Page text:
Boote & Flugzeuge
Cruising Helmsman

Cruising Helmsman July 2018

Cruising Helmsman is devoted exclusively to all types of cruising under sail. We focus on cruising destinations and how to get the most out of them, provide expert advice for the practical sailor and have a range of real-life accounts from seasoned cruisers and their on-board experiences.

Yaffa Publishing Group PTY LTD
Mehr lesen

in dieser ausgabe

3 Min.
how ironic

PHIL ROSS – EDITOR AS THE editor of this fine magazine I decided on two philosophies that assists to decide what articles to publish and what activities to support. I may have already written about them before: get bums on yachts and get yachts out there. The first one may be seen to be self-serving, the more people we get out sailing the more likely they will purchase the magazine! Maybe so but, like all activities, sailing needs numbers to retain influence. Influence in the corridors of power is a sad necessity so that our needs are serviced and we are not overtaken by other activities that are detrimental to cruising. But, therein lies another anomaly. One of the main reasons we all love to go cruising is because we can get away…

3 Min.

Management change at Abell Point ABELL Point Marina has welcomed new general manager, Kate Purdie, to its team. Ms Purdie replaces Luke McCaul as general manager of the largest marina on the east coast of Queensland. Having led the business through its current redevelopment, McCaul is relocating to explore new opportunities in the marine and superyacht sectors, “the last five years have been challenging and rewarding in equal measures. To have worked together with Paul (Darrouzet the marina owner) and the team at Abell Point to create a world-class destination marina has been an absolute pleasure. I am excited about the future and am extremely confident Kate will achieve the marina’s international business vision.” Ms. Purdie brings twenty years of management experience to the role, having served as vice president of several multinational…

2 Min.
letter of the month

HANKERING FOR THE OLD DAYS Hi Phil When I purchased my Fairlite Gull in 2008 it came with an 86.4 cubic centimetre (cc) 1993 Johnson 4, the world’s smallest twin cylinder outboard. The power head started life in 1952 as a 3 then was upgraded to a 4 in the late sixties before being discontinued in 2000. Back in 1993 I borrowed a 4 and clocked up 200 hours on it in one year as a test for Outboard Marine Australia. During this time it was completely reliable and the original water pump impeller did not need replacing. Although the 4 uses twice the amount of fuel for the same average speed as the Tohatsu M2.5A on the Gull, its perfectly balanced power head with two small cross flow cylinders creates absolutely no vibration…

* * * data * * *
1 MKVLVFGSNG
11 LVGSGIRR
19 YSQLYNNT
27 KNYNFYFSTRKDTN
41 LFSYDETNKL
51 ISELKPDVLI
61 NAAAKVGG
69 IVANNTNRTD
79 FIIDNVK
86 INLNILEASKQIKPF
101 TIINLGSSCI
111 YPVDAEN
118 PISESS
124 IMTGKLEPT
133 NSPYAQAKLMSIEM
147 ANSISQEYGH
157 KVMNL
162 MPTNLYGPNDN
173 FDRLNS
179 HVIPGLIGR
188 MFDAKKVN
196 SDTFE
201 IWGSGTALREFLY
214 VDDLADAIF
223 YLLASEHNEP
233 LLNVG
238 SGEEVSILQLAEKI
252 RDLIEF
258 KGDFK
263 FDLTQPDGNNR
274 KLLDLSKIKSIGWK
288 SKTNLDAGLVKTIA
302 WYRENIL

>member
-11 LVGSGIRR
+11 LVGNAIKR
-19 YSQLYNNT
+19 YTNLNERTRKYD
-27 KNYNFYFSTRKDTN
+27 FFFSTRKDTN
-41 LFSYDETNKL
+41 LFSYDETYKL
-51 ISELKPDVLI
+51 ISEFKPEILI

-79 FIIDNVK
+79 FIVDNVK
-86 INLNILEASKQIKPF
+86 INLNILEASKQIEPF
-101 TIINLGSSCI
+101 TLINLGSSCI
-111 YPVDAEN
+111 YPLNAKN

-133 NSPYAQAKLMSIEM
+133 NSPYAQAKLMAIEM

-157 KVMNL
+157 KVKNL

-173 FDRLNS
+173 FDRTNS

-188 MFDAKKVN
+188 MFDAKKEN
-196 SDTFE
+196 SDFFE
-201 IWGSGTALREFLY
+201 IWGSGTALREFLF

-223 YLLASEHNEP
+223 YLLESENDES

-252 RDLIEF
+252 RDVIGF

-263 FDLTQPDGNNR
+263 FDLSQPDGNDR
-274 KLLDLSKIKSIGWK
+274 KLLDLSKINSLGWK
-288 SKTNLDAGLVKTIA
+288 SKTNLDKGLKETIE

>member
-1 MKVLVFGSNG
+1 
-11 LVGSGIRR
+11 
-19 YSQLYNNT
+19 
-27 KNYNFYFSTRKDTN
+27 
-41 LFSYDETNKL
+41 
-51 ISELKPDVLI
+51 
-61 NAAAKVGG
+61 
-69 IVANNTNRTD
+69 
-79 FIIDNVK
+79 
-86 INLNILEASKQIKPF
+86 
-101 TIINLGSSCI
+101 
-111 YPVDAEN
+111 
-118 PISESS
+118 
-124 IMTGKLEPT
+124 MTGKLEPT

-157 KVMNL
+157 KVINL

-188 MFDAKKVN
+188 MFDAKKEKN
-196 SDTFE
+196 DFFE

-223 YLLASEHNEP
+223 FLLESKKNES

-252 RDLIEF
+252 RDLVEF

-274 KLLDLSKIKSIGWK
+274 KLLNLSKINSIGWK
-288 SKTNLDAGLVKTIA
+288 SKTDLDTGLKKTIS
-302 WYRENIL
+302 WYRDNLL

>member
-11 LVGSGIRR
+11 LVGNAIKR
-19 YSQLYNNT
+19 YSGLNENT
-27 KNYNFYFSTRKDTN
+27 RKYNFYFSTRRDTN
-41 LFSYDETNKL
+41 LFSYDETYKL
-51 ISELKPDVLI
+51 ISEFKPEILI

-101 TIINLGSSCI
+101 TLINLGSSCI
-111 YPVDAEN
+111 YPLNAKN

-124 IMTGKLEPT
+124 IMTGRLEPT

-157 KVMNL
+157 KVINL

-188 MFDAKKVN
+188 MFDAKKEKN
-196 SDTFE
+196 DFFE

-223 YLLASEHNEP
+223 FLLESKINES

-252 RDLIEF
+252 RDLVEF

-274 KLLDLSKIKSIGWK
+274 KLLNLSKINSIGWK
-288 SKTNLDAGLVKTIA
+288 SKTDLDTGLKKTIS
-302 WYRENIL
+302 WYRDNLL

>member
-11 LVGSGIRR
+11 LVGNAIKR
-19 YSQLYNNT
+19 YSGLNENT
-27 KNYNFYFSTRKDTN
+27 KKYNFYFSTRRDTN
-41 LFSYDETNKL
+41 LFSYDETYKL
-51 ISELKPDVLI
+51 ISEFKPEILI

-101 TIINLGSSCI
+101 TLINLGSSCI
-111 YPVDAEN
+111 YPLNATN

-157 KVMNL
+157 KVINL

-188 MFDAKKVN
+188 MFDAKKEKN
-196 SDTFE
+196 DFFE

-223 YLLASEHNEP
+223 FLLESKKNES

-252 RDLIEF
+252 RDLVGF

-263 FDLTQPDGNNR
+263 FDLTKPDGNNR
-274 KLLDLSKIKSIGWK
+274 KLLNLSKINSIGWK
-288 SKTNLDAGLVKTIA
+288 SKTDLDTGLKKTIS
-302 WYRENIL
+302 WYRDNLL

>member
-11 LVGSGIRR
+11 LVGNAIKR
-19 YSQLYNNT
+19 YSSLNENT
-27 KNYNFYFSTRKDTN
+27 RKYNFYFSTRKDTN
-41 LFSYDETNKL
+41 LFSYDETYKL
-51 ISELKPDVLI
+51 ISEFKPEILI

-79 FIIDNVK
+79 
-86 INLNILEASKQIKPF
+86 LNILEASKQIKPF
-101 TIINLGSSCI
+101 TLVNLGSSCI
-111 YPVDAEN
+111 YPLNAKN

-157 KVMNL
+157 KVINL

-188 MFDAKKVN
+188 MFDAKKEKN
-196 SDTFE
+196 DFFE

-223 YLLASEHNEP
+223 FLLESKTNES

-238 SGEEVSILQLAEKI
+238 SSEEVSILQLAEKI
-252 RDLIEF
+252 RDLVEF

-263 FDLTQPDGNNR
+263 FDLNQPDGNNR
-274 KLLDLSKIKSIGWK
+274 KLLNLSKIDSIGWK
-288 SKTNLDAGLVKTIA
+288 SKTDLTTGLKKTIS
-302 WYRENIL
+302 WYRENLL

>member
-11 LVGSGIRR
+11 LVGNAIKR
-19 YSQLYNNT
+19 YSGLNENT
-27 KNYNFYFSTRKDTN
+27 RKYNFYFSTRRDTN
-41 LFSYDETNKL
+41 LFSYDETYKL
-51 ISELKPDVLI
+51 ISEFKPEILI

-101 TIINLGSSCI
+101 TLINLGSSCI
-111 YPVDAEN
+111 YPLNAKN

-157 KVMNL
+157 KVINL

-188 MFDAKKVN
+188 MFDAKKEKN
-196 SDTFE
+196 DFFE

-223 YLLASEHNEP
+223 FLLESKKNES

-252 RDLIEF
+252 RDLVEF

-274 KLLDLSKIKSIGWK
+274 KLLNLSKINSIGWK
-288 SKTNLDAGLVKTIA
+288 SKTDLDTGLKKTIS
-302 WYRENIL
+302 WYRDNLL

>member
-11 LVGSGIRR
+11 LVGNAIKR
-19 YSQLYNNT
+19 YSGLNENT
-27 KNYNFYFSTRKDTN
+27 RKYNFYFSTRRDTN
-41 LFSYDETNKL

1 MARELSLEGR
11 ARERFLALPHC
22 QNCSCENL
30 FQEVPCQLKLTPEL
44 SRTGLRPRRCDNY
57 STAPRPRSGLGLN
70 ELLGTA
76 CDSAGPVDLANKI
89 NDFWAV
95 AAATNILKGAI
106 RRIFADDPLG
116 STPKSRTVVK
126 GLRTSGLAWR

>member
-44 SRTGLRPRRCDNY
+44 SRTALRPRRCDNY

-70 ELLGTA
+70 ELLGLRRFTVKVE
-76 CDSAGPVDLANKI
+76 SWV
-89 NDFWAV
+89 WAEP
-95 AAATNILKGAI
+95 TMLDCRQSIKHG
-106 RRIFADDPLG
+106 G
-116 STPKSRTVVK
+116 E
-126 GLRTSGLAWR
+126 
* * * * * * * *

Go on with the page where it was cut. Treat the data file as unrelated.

11 Min.
croc on a rock at the top

THE top of what you may ask? The top of Australia and, for a lot of people, the very tip of Australia is the highlight of the trip. Cape York is not only the name of the peninsula, it is the name of the cape on the northernmost point of the Australian mainland. It does get a little confusing at first, the big piece of mainland is called Cape York Peninsula and on the very tip is Cape York proper. It is a ruggedly beautiful place on the northern most tip of a rocky headland, about 15 minutes’ walk from the beach over a well-worn track. There are some picturesque views out over York and Eborac Islands and in the background is the blue green waters of Torres Strait. On the very tip…

9 Min.
living it up on the hotel can-afford-you

SMALL HOTEL is a Seaway 25 trailer sailer built in 1978 and designed by the late Doug Peterson. Although the design was originally more racing orientated, we have found her to be a handy small cruising boat. The fractional rig with small headsails, combined with a mainsail that can be depowered, makes her easy to sail shorthanded. Most of the Hotel’s ballast is internal so the keel is relatively easy to lift up and down on a simple rope pulley system. Small Hotel is a Mark 1 and still has the original rudder setup where the rudder sits in a cassette through the cockpit floor. We purchased Small Hotel in 2004, she was bought to replace a 22 foot trailer sailer that had become a bit small due to the fact our two…

8 Min.
synchronised control   of cabin and navigation lights

WE have all had the experience of walking from bright daylight into a dark room. Initially we cannot see a thing, then slowly the room appears to brighten as our eyes adapt to the reduced light. This happened to me many years ago when I was late for the feature film and had to find my seat in the dark. After walking in from the mid-summer daylight I stumbled into a row of seats and became momentarily close to one of the seated patrons. She was not amused and, when I regained my dull-light vision, discovered her male friend was equally unimpressed. This was the first time I had to really think about my loss of vision when coming in from the light and just how long it took before I could…